It’s different in the US, where iOS has around a 55% share, according to Statcounter. In Canada and the UK Android and iOS are more or less equal. But they’re unusual, even in developed countries: in France and Germany iOS is down at around a 32% share.
That gives Google, as the patron of Android, the opportunity to put a native messaging function on its operating system – with the added hope that this will allow the company to win market share from the other messaging companies. If it can do so with the support of the mobile operators and the GSMA, that would give Google an advantage that Facebook and the others don’t have.
What will Apple do?
But the big question is: What will Apple do? Apple, of course, isn’t saying. Apple watchers study the stars and try to deduce the future. One of those taking part in last November’s Messaging and SMS World conference, run by Capacity in association with the MEF, hinted that the GSMA is having fruitful talks with Apple.
I followed up with David O’Byrne, the IP communications project director at the GSMA, who told me in January that the trade association has had meetings with Apple about adopting RCS standards. “There’s been lots of engagement with them” since early 2017. “We know they are getting the case for RCS.” Apple recognises it does not have 100% of the phone market so needs a technology that works across the industry.
Another industry observer, who did not want to be named, says: “There’s been engagement with Apple about how it is going to play with RCS. Would it be a major breakthrough for Apple to join RCS? Yes, no question.”
Others echo that, though Lane at Mobilesquared is more cautious. “Apple is reticent about joining the RCS bandwagon,” he says, but adds that it does have a problem when Apple users try to send an iMessage to others. They get a plain, simple SMS instead. He believes “60% of iMessages fall back to SMS”.
Rob Malcolm, VP of marketing and online sales at CLX, a messaging company working with Google in the RCS ecosystem, believes Apple will jump on the bandwagon: “My opinion is they do want to support open standards. In some countries, such as Brazil and South Africa, Android is dominant by some margin. If RCS takes off in those markets then Apple will follow.”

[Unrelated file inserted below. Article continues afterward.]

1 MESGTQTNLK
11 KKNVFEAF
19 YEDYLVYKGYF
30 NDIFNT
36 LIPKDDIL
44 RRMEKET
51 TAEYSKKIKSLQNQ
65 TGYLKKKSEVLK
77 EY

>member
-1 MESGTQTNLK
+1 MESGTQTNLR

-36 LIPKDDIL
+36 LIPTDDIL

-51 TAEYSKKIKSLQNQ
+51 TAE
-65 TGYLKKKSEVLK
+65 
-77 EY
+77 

How? By including RCS in a future iOS upgrade, say those in the know, that will be loaded in new Apple phones and maybe added via an over-the-air update to existing phones. The potential strength of RCS, say the enthusiasts, is that it will become the natural messaging app on smartphones. “If RCS is in the native client, they will just start to learn to use it,” says Hoy. “We’re just at the beginning, but the RCS client is backwards compatible so you could communicate with someone who does not have it.”
That makes it unlike most rival messaging apps. If you want to send a WhatsApp to someone, they have to first download WhatsApp. It’s the same with WeChat or Facebook Messenger or Snapchat. It means we have to carry a mental directory: “Is Alice on WhatsApp or WeChat? Is Bob still a Facebook Messenger user or has he gone back to SMS? What about Carol?”
It’s changing. On my phone, Facebook Messenger now shows incoming SMSs, and for all I know it probably works in reverse, but I can’t remember when I last sent an SMS. I receive them only from my mobile operator, Three, to advise me of rates when I land in foreign countries, from Amazon and supermarkets to inform me about deliveries, and from my dentist, doctor and opto- metrist reminding me of appointments – almost none from humans.
For family and work, WhatsApp is the preferred platform. And that’s the challenge RCS will have, not just to wean people off the 25-year-old SMS messaging platform because, look, something better has snuck into the system. Though that sneaky introduction will also make it hard for the industry to shout about it.
“Why would I switch from WhatsApp?” asks Bubley. “I can’t imagine anyone transitioning from Snapchat.”
Nevertheless, Lane at Mobilesquared believes there will be 162 mobile operators offering RCS by the end of this year, and 299 by the end of 2018. In 2022, 492 operators will offer RCS and there will be three billion RCS devices in use, of which 2.5 billion will be Android, he thinks.
However, in the same 2022 only just over 11% of A2P traffic will have moved to RCS, says Lane.
The rest will still be in SMS, a technology pioneered on 3 December 1992 when a 22-year-old developer, Neil Papworth of Sema – now Mavenir – sent a message to his client, Richard Jarvis of Vodafone, saying “Merry Christmas”.
SMS will see a fair few Christmases yet before it’s finally laid to rest by RCS.